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A few plants from around the garden


It’s a good time of year for cyclamen

Firstly Cyclamen hederifolium, I’ve seen it described as invasive but to me it’s a welcome guest

Cyclamen hederifolium forma albiflorum. This has sown itself in about 5cm of slate chippings above a weed suppressing mat. It gets better every year

Then onto some examples grown in the alpine house

Cyclamen hederifolium subsp confusum. Distinguished from the normal forms by its thicker leaves this example has a lovely colour flower

Cyclamen hederifolium “White Cloud”. A beautiful cultivar with silver leaves and pure white flowers

Cyclamen cilicium album

Cyclamen cyprium “Galaxy”. Cyprium is noted for its leaf markings, this cultivar is particularly good

Two pictures of Cyclamen mirabile “Tilebarn Anne” A form with evenly pewter colour leaf, flushed pink when young

The last cyclamen for now is mirabile “Tilebarn Nicholas” This has a leaf pattern of a green Christmas tree shape in the centre surrounded by silver. Again as in “Tilebarn Anne” the young leaves have a pink flush.

his next is an unusual plant, Biarum davisii, there’s something of a mini-triffid about it

One of the daintier colchicum species, colchicum boissierii has a lovely shape and colour to its flower

Two pictures of Crocus speciosus “Aitchinsonii”

Crocus boryi

Two pictures of Crocus longiflorus

Finally, my favourite crocus so far this year mainly because it’s the first time it’s flowered in 3 years, Crocus robertianus

More blog posts by anothergalanthophile

Previous post: Wild Orchids at Ragpits

Next post: The Cyclamen Society Show at Wisley 16/10/10



Great blog and great photos. I'm new to cyclamen but interested in growing some in my small woodland - do you grow C. Coum. Thanks

20 Oct, 2010


What a truly beautiful blog. I have added it to my favourites.

20 Oct, 2010


Thank you Linda, very kind of you. Hello Dawnsaunt, yes I grow quite a few forms of coum but as yet it's a little early for the flowers. The edge of your little woodland should be just right for hederifolium and coum. I'll post some photos when they start.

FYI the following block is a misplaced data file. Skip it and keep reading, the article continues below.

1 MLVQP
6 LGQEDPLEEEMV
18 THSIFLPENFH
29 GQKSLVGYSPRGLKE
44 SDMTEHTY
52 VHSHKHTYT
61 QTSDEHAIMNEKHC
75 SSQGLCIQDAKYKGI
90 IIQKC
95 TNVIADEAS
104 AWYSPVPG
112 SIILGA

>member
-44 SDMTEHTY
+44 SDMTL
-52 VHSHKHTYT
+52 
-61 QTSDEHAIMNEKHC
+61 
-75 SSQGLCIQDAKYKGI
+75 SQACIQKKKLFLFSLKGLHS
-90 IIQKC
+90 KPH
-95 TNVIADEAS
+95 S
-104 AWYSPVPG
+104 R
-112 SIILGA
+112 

20 Oct, 2010


Hi Another... I look forward to seeing your future pictures. Can you briefly say what the difference is between hederifolium and coum? thank you :-)

20 Oct, 2010


Brilliant pictures,particuarly like that form of C. Cyprium.Looks like it is going to be a good year for the Autumn Crocus.

20 Oct, 2010


enjoyed your blog, and such lovely photos :-)

21 Oct, 2010


A great collection of bulbs, Ag. Both the crocus and the cyclamen are well ahead of ours, in fact, ours are so late this year that I wonder if we are going to get a decent display at all.
Crocus robertiana is a little stunner.

21 Oct, 2010


Again many thanks. I've got some seedlings of Galaxy coming up Bjs but I wonder how much they will look like the original. I'll let you know. Dawnsaunt, there are many differences but the most important 2 are times of flowering and leaf shape. The first hederifolium flower in my garden this year was seen at the end of August. Usually get the flowers before the leaves. Coum will start to flower December/January as a norm but the leaves will appear first. The leaves of hederifolium are basically quite pointed like ivy (hence hederifolium = ivy leaved), though there are variations. Coum had a much more rounded leaf.
Both hederifolium and coum leaves come with silver and pewter leaves and there are many named cultivars of both species. If I had to choose one it would be coum but I would hate to be without either. You're right BA, robertiana is a stunner, I just wish crocus flowers lasted longer but you can't have everything!

21 Oct, 2010


Thanks for the explanation Anothergala, that's great. I've added your blog to my favourties for future reference. I wonder if Coum would be able to compete with grass around the edge of my woodland paths?

23 Oct, 2010


One of the nicest displays of C. coum that I have seen was in the grassy parks behind the colleges in Cambridge. They were growing under the trees. It was Christmas and the grass had been cut short at the end of the grass cutting season. I guess trhat they would leave the grass under the trees until the coum had largely died back.

23 Oct, 2010


I haven't seen that BA but coum has seeded itself in our lawn and seem perfectly happy there

24 Oct, 2010


Thanks for that info Bulb ..... Cambridge's parks sound wonderful. So I could strim under the trees and along the edges in readiness for the coums appearing :-)

26 Oct, 2010


Carefull, Auntie, you can do so in summer but our coum leaves have been showing for at least a month now.

26 Oct, 2010


Thanks for the warning, I think my grass is too long for them then.

29 Oct, 2010


I just love Tilebarn Anne & Tilebarn Nicolas. Lovely photos

1 Nov, 2010

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